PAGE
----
5 accused of selling drug samples in pharmacies

Federal officials charge 3 pharmacists, 2 doctors in Philadelphia region

December 28, 2004|By KNIGHT RIDDER/TRIBUNE

PHILADELPHIA - Federal officials in Philadelphia charged three pharmacists and two doctors yesterday with illegally selling hundreds of thousands of pills, including popular medications Prilosec, Celebrex and Prozac, that had been handed out as promotional free samples by drug companies.

The samples were sold in retail pharmacies in Philadelphia and Montgomery County, Pa., federal prosecutors say.

Four other individuals - two of them drug company representatives - were charged this year in federal court in Philadelphia with selling drug samples for cash.

An attorney for one defendant said his client is cooperating with federal investigators and that none of the medications in the free samples had harmed anyone.

The prosecutions are part of an effort by the Justice Department to crack down on abuses in the marketing of prescription drugs through the heavy use of free samples. In the last five years, the government has charged pharmacists and doctors in New Jersey, Connecticut and Massachusetts with selling drug samples.

"This is not only a deliberate violation of the law, but it is also an abuse of the trust and confidence consumers place in their physicians and pharmacists," U.S. Attorney Patrick Meehan said yesterday in a statement announcing the charges. "This kind of behavior can have consequences for patients who have no idea that they're getting potentially expired or misbranded medication because their pharmacist or physician is trying to manipulate the system."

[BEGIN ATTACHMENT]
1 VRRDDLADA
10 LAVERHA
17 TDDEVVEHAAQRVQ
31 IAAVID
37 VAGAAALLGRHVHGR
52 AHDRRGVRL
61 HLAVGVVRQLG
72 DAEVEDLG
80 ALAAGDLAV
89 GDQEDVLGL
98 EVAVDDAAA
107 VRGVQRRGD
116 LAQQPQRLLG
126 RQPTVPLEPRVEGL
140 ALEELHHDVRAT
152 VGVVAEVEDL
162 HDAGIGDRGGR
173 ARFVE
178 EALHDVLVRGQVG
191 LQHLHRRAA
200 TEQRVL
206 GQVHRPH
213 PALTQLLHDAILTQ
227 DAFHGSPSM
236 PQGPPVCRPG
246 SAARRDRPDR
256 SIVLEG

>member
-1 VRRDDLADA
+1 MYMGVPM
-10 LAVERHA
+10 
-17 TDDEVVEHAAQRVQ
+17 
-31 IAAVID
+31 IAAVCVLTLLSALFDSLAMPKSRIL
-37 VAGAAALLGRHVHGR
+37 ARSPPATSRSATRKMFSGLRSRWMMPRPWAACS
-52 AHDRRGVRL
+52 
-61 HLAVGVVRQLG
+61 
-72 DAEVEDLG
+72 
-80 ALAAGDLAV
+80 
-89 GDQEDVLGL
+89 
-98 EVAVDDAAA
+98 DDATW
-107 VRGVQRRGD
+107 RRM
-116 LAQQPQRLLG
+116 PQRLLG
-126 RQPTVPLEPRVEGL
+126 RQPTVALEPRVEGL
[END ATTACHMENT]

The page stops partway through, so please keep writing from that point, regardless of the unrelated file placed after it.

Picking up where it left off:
Drug sample sales defrauded customers and third-party pharmacy benefit managers who ultimately paid for what had been free samples, said David R. Hoffman, assistant U.S. attorney in Philadelphia who is prosecuting the case.

According to court papers, pharmacists bought thousands of samples at steep discounts from doctors or drug company salesmen, broke open the individualized packages and dispensed the medications with other pills in inventory. The process of selling the drug samples - which took place between 1993 and mid-2001 - also made it impossible to track the safety of the medications, Hoffman said. An investigation is continuing.

Charged yesterday with conspiracy to commit health care fraud and illegally selling prescription drugs were pharmacists Mark Rubin, 51, of Southampton; Bruce Goldberg, 53, of Huntingdon Valley; and Howard Dall, 58, of Ambler. All three could receive jail time and fines if convicted.

Rubin owned the Summerdale Pharmacy and Goldberg owned the K&A Pharmacy and the Marcus Foster Pharmacy, all three in Philadelphia, court records state. Dall owned Ralph's Pharmacy in Conshohocken and the Gladwyne Pharmacy. The U.S. attorney noted that the defendants no longer own any of the five pharmacies.

According to court records, Rubin paid about $500,000 from January 1993 through September 2000 for samples of drugs that included Celebrex, Paxil, Prozac, Serzone, Biaxin, Augmentin, Zyprexa and Remeron. Goldberg spent about $250,000 on samples. Court records did not state how much Dall paid for the samples.

"Mr. Dall has cooperated with the Department of Justice in this investigation over the last couple of years," Walter W. Cohen, his Harrisburg attorney, said yesterday. "What is important is that no evidence exists that any customers were harmed" when they took the samples, he said.

Harvey Sernovitz, a Philadelphia attorney who is representing Goldberg, had no comment. David M. Laigaie, Rubin's attorney, did not return a phone call.

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